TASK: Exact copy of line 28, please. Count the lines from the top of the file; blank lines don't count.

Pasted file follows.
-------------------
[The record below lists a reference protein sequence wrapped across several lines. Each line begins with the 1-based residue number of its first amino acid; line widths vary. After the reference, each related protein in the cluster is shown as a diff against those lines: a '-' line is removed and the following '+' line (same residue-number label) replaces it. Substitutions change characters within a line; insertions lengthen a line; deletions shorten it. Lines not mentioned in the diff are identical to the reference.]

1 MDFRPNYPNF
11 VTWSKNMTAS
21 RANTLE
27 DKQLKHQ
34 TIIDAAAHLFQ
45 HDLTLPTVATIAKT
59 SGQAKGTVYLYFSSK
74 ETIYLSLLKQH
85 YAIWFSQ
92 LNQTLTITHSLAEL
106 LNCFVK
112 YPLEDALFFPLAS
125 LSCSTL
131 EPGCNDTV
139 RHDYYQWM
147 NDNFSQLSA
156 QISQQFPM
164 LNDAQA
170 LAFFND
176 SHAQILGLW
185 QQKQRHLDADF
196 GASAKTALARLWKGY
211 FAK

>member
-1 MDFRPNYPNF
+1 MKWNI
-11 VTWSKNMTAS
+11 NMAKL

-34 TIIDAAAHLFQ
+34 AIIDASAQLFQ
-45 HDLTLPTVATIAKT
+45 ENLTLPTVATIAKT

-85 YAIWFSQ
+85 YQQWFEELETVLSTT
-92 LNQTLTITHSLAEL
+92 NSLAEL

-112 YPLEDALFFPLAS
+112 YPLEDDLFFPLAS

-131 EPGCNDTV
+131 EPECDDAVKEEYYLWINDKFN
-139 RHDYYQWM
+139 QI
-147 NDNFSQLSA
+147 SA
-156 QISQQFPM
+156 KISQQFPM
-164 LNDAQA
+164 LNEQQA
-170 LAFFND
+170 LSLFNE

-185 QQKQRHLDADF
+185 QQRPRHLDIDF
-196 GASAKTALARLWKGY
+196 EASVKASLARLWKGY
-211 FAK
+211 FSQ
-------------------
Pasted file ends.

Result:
-11 VTWSKNMTAS